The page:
Things I think I think, early 2021 version

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I’ve been pondering things at year’s end, from elections and intransigence to the possibilities of functional government and transcendence. I’m not at all (not even 1%) sure of what 2021 will bring, and yet I need to plan for it anyway.

So, here’s a sort of think-aloud experiment in which I just share what I’ve learned in the past couple of months and where it might (or might not) lead in the year ahead. I’ll divide the essay into two sections: “stakes in the ground” represent the things I’m pretty sure are true, and “things I think I think” are possible implications if I am right.

  • U.S. stocks are historically expensive.

    As of 12/30/2020, the Shiller CAPE P/E ratio (technically, “a price-earnings ratio based on average inflation-adjusted earnings from the previous ten years,” which is an attempt to mitigate short-term earnings volatility) is 34.19. That would represent the second-highest p/e peak since 1860. That’s twice its historic average and 25% higher than its post-Global Financial Crisis average.

    Apologists for stock valuations make two arguments. (1) It’s a whole new world where traditional measures of valuation don’t count. And (2) it still beats the heck out of bonds. The former argument is at its loudest shortly before market crashes (remember “the fundamental measures of a stock’s value are clicks and eyeballs” during the late 90s bubble?). The latter is true, though stocks are more volatile, and it takes only a brief rise in interest rates to destabilize the market.

  • Stock valuations were driven by zero interest rates and a sea of borrowed money.

    FINRA reports that stock investors drew a record $722 billion against their stock portfolios through November (“Margin debt reaches a record,” Wall Street Journal, 12/28/2020). Margin debt rose 50% in the last eight months. The translation: stock investors have borrowed three-quarters of a trillion dollars this year in order to buy more stocks, using their portfolios as collateral for the loan. If the value of your portfolio falls, you can be forced to sell portions off at the worst possible time in order to repay the borrower; that’s “a margin call.” And selling into a falling market triggers more selling, more marginal calls, and so on. The last two times margin debt spiked by 50% were, by the way, at the market peaks in 2000 and 2007 (per a tweet by investor Troy Bombardia, 12/28/2020).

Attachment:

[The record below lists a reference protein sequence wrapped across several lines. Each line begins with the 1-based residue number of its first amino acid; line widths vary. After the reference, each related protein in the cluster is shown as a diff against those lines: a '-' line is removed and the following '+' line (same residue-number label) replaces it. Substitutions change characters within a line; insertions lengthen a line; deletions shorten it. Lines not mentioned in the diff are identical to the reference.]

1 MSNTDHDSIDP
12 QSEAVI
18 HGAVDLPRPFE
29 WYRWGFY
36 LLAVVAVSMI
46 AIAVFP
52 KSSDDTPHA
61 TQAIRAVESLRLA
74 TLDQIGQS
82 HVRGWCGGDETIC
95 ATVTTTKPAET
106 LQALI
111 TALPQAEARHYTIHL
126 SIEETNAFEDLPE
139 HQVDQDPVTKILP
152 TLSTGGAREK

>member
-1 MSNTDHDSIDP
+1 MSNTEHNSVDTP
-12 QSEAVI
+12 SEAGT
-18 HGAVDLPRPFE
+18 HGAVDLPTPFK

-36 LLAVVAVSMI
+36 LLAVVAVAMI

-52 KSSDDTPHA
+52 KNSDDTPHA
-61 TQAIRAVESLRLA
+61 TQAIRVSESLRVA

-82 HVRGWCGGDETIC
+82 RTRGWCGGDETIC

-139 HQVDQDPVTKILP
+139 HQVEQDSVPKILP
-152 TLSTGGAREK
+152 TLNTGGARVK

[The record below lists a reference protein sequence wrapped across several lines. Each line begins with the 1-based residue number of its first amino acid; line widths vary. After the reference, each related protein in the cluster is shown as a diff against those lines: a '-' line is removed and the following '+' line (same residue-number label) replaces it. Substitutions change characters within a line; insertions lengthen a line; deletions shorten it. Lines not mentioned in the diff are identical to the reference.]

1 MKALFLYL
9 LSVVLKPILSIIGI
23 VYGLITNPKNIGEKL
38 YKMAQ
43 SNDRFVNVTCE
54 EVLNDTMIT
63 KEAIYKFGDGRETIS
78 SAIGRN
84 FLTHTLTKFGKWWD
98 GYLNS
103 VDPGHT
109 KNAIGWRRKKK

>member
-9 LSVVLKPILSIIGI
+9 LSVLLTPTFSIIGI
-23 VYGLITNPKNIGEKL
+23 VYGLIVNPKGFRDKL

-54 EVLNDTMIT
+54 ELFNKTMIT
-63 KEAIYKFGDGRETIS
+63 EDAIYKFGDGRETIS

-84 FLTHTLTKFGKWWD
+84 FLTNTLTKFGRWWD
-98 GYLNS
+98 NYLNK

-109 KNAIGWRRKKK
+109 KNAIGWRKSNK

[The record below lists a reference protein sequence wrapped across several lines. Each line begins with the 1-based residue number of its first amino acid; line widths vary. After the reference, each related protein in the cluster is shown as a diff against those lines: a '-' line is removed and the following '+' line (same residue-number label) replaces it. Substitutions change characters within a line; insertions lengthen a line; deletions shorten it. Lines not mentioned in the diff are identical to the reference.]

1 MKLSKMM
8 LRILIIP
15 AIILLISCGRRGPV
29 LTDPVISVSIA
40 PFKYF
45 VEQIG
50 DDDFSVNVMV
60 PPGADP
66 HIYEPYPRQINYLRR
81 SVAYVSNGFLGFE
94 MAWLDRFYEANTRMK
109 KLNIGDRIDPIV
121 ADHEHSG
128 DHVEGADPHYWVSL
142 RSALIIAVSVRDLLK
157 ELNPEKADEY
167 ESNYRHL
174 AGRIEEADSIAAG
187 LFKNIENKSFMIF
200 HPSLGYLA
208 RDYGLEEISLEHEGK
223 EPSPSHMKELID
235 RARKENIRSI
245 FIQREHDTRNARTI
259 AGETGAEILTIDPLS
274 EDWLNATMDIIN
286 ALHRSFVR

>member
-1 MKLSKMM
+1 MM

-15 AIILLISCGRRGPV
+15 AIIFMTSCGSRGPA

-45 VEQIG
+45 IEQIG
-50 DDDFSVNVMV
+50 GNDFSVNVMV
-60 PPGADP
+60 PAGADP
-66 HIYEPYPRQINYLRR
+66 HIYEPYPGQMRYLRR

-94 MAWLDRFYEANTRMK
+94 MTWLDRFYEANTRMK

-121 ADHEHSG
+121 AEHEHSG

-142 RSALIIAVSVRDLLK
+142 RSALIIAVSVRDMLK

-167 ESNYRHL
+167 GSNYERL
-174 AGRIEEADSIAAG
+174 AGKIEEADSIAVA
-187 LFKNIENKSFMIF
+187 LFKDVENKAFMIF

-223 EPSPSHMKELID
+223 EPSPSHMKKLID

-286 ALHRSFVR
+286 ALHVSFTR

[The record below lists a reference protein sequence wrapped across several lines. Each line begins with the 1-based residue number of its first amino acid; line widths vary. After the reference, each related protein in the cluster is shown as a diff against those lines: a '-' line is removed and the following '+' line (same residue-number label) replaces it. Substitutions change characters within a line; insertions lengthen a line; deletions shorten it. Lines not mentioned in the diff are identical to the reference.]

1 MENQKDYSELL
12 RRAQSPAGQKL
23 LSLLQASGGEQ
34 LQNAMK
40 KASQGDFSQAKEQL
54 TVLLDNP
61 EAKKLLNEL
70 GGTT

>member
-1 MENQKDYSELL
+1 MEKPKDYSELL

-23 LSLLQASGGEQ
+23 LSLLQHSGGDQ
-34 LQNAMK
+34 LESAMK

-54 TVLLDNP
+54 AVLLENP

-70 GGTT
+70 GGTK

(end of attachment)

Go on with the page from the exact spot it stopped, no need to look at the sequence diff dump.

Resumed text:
Unbeknownst to the borrowers, that’s a tricky business. Several guys much savvier than me (think: John Rekenthaler, “Robinhood was indeed too good to be true,” 12/21/2020, and Jason Zweig, “When the stock market is too much fun,” 12/11/2020) have made fairly convincing arguments that the Robinhood trading platform encourages rampant risk-taking by inexperienced (Covid-dimmed) investors. Regulators in Massachusetts are pursuing action against the company on the same grounds.

  • The U.S. dollar has grown weaker, a move that will likely continue.

    The value of the U.S. dollar against a basket of other currencies has declined by 12% since March, and most analysts believe that the decline will continue as the global economy starts to snap back from the Covid-induced slump (“King dollars abdicates and that is OK,” Wall Street Journal, 12/31/2020). At base, non-US entities need U.S. dollars only to buy U.S. stuff, primarily financial assets such as stocks and bonds. And if their interest in U.S. financial assets wanes (remember those zero interest rates and ridiculous stock valuations we mentioned above?), so does the demand for – and price of – U.S. dollars.

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  • Investors are feeling cocky.

    In a research note, the Leuthold Group reported that “Lately, investor-sentiment measures have become an increasing concern. Several metrics, including the AAII Bulls less Bears, the put/call ratio, CNN’s Fear & Greed Index, the smart-money/dumb-money indicator, and the investment newsletter writers’ sentiment index all suggest optimism has become excessive” (“Sentiment Skepticism,” 12/14/2020). In commenting on the excess of margin debt, Georgetown finance professor James Angel was a bit blunter, “The stock market is euphoric right now. A lot of people are extrapolating from the recent past and going, ‘Wow, the market’s gone up a lot, and I think it’ll go up more.’ We’ve seen this play out before, and it doesn’t end well” (WSJ, 12/28/2020).

  • “Markets can remain irrational a lot longer than you and I can remain solvent.”